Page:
Oh sure, Slash is sorely missed but the guitar work of flashy stand-in DJ Ashba goes deeper than the beat-up top hat. Time and again, Ashba stood atop a speaker or other onstage prop and squeezed mighty riffs out of his Les Paul that I’m not sure even the Slashster could conjure. Keyboardist Dizzy Reed, who’s been with GNR at least since the Use Your Illusion days, wasn’t as visible a link to the past as he could have been but it was nice to have him around as well. Likewise with bassist Tommy Stinson, who was a founding member of Minneapolis punksters the Replacements – he got a spotlight too, and he rocked the Who’s “My Generation.”

And Axl – oh boy, Rose is still the consummate showman. I was thrilled to see him do that trademark Indian war-dance hop-step twirl thing with the mic stand, and he wailed convincingly throughout the show, even though the Toyota Center mix buried his vocals a little.

But there were moments when his banshee howl cracked through the rock thunder of the band, and those were the best of the night: “Welcome To The Jungle,” “Rocket Queen,” even “Chinese Democracy,” which opened the set.

The band honored its influences with two covers of AC/DC (“Whole Lotta Rosie” and “Riff Raff”) as well as classics GNR have turned into standards: “Live and Let Die” and “Knockin’ On Heaven’s Door.” Spotlights on the three guitarists (Ashba, Richard Fortus and Ron “Bumblefoot” Thal) continued the trip down memory lane: Fortus rocked the “James Bond Theme,” Thal offered a screaming “Pink Panther Theme.” Ashba got esoteric with his original instrumental “Mi Amor” which led into a rousing “Sweet Child O’ Mine.”

Not to be outshone instrumentally, Axl played some piano and plunked out some Elton John in the form of an instrumental “Someone Saved My Life Tonight” and “Goodbye Yellow Brick Road.” While he was seated at the keys, Rose then wailed a smashing “November Rain.”

You callin' this a 'tribute band'???

Notorious for long delays before coming onstage, GNR emerged at a decent hour (about 10:30 p.m.) and played a nearly three-hour set of 26 songs before coming back for a lengthy five-song encore. The usher for our section reminded us at one point, “The bar’s open till 1:30.” And when we were leaving the venue, an employee sent us off with a cheery “Good morning!”

With Guns n’ Roses still ringing in our ears, it certainly was.

Sorry my photos are so crummy, but they were sort of an afterthought at this show.

Axl with Bumblefoot playing to the crowd.

Axl Rose with a different hat this time.

Thank god for that little platform on stage right - without it I'd have no photos!

YouTube: “Sweet Child O’ Mine” at Toyota Center (I shot one too, and although my video is better the audio really sucks.)

Live: Ozzy Osbourne, Houston

Posted in Review with tags , , , , , on January 19, 2011 by 30daysout

Ozzy Osbourne gave us our money's worth in Houston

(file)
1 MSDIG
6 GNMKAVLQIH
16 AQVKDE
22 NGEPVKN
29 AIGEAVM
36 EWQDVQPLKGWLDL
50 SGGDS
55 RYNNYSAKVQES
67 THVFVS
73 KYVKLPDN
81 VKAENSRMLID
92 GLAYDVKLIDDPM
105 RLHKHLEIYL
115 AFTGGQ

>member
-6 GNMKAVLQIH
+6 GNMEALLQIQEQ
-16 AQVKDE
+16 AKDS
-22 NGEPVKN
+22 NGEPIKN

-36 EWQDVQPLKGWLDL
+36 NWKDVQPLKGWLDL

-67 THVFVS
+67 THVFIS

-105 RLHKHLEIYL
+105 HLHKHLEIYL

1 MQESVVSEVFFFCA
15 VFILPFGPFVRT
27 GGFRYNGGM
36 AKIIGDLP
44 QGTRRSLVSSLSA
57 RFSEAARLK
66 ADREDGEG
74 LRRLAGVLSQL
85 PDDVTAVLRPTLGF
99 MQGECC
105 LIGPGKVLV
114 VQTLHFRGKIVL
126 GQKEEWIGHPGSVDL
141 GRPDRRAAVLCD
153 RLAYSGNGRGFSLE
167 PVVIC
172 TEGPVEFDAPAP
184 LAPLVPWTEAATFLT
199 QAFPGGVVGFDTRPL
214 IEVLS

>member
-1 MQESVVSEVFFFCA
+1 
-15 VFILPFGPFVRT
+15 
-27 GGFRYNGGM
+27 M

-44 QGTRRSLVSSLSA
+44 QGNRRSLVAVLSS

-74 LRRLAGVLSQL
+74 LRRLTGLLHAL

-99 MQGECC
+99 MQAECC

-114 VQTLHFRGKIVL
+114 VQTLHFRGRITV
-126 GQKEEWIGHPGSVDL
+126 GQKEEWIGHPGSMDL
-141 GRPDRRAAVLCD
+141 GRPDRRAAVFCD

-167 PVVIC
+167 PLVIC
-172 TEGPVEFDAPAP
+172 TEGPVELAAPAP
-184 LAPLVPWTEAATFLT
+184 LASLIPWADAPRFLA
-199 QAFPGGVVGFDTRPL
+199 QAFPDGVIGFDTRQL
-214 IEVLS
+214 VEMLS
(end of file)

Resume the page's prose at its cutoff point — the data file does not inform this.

Under a nearly full moon, Ozzy Osbourne came to Houston near the beginning of his 2011 tour and thankfully the big white night light was the only moon we saw last night at Toyota Center.  Last time we saw Ozzy, in 2007 during Ozzfest, he mooned the crowd after one of his ballads.  But he didn’t have to do that Tuesday night – he turned in a 2-hour-or-so set heavy on the Black Sabbath classics that satisfied pretty much everyone in attendance.

At age 62, the Ozzman seems to be in pretty good shape, remaining in motion during his entire time on stage.  When he wasn’t singing he was egging on the audience – “Let me see your hands, you f**kers!” – and doing his clapping-side-straddle-hop thing like some deranged heavy metal high school gym coach.

Watch out for that foam-shooting fire hose!

Nice to hear some lesser-known Ozzy classics, like “Shot In The Dark” and “Road To Nowhere” (from his album No More Tears).  It was even more nice to hear six Sabbath classics, including “Fairies Wear Boots,”  “Rat Salad” and “Into The Void” alongside the more predictable “Iron Man,” “War Pigs” and of course “Paranoid.”  Ozzy doesn’t so much sing as he sort of screams, so when his voice is off it’s only until he can hit that hand-waving chorus.

It helps that Osbourne has behind him a stellar metal band, including his long-time bassist Blasko and veteran keyboard whiz Adam Wakeman (son of Rick, from Yes).  Drummer Tommy Clufetos is new – he played with Alice Cooper and Rob Zombie, among others – and sizzling guitarist Gus G. is now scaling the fretboard in place of Zakk Wylde.  They get their spotlight time to give Ozzy a rest, but the 10-minute keyboard/guitar/drum solo fest was pretty much the only time Osbourne was off stage.

Dripping wet from his foam firehose and buckets of water that he dumped over his head, Ozzy ripped into the homestretch of his show with “I Don’t Want To Change The World” and “Crazy Train” then just stayed on stage for the encore, “Mama I’m Coming Home” and closer “Paranoid.”

Worshipping at the feet of guitar god Slash

The night was a solid package, particularly with ex-Guns n’ Roses guitarist Slash and his band serving as opening act.  Starting their set a full 10 minutes before the listed opening time, the band – with singer Myles Kennedy, moonlighting from his regular band Alter Bridge – offered up selections from Slash’s 2010 solo record as well as Velvet Revolver and Guns favorites.  You can’t beat the knockout punch of “Nightrain,” “Sweet Child O’ Mine,” the Velvets’ “Slither” and finally “Paradise City.”  What an opener!